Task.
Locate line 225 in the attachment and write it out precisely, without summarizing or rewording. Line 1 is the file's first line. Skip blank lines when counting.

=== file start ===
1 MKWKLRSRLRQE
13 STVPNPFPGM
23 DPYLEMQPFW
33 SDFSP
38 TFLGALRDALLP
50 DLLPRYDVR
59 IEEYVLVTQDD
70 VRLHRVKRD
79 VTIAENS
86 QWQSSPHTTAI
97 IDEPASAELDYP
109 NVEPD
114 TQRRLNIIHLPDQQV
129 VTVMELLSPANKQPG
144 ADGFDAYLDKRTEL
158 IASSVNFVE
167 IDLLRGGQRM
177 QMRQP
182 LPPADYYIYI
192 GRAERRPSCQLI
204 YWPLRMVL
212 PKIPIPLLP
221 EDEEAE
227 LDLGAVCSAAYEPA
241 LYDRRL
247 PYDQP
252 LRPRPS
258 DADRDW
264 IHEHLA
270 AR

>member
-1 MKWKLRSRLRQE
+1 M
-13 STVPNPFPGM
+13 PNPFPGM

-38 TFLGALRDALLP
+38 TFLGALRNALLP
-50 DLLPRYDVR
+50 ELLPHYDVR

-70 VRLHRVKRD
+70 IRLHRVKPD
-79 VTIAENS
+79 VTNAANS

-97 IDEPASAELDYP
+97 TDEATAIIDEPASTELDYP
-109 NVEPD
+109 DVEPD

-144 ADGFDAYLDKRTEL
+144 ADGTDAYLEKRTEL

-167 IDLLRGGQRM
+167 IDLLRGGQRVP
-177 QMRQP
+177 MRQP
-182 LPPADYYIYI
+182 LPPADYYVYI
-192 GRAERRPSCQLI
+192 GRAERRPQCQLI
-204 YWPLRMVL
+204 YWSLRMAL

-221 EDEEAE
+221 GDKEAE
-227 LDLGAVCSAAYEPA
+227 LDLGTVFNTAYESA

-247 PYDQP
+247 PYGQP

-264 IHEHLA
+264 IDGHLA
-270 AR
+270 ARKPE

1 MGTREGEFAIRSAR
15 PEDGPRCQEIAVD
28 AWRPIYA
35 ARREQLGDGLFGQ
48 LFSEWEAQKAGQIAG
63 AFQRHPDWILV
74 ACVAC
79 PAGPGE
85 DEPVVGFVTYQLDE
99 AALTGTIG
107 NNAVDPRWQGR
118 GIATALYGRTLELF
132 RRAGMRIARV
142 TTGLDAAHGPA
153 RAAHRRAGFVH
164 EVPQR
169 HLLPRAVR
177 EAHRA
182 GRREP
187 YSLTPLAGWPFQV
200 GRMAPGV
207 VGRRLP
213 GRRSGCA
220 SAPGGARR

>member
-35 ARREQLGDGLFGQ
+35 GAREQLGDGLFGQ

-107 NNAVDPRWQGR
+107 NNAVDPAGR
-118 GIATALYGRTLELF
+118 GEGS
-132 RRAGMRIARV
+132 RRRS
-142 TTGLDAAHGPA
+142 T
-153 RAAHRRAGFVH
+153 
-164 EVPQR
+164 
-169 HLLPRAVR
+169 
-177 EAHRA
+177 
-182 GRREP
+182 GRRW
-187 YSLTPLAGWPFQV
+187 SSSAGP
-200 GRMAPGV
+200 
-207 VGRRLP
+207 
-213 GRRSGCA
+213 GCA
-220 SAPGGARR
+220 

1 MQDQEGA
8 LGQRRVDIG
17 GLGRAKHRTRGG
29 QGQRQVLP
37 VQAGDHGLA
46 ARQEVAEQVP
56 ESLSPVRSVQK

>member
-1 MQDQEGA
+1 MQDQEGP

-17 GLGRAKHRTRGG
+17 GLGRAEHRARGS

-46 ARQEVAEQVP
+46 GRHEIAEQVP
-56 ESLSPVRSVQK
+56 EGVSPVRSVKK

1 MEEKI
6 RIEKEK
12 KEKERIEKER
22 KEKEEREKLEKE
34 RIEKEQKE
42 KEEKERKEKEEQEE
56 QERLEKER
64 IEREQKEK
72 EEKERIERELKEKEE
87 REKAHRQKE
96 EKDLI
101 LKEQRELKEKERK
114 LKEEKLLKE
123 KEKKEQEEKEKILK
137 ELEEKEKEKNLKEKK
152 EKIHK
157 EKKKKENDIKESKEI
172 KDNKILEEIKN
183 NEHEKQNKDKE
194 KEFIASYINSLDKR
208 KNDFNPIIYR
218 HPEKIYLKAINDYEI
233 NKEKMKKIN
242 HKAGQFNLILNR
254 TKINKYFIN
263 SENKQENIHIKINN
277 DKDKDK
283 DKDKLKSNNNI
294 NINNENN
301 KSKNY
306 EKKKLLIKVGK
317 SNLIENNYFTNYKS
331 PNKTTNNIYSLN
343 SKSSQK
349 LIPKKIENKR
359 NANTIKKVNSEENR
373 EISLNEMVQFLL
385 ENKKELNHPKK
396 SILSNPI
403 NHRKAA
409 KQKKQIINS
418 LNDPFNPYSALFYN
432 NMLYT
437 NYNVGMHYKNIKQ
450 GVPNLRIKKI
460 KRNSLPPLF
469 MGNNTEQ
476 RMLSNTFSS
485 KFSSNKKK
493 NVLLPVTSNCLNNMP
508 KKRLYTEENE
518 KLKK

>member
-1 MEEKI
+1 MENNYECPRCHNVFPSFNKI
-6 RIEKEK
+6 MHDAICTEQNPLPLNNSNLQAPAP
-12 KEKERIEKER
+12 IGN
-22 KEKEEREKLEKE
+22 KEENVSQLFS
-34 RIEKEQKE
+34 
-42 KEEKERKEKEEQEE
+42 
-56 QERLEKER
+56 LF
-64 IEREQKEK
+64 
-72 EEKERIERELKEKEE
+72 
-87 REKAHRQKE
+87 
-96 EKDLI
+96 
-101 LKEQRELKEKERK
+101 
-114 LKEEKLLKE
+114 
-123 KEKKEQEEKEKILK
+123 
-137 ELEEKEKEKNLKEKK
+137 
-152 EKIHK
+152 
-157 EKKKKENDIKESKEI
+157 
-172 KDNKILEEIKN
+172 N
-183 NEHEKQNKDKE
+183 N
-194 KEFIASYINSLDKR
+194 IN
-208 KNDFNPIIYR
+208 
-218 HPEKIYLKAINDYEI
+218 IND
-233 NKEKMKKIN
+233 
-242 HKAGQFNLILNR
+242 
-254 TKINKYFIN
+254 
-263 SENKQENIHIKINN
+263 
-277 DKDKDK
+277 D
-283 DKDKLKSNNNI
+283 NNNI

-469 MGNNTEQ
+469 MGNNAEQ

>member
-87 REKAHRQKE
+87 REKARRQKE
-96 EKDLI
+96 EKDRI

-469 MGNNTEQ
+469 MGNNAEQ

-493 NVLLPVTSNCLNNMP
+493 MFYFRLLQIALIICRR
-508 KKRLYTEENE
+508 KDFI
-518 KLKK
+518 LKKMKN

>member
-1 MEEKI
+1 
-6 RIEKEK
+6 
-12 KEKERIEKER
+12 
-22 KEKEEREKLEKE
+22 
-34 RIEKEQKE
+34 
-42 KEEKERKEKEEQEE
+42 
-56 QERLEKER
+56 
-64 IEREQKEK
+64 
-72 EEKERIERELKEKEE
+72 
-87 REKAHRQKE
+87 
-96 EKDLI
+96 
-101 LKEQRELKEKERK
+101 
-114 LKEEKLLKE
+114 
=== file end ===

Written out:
+152 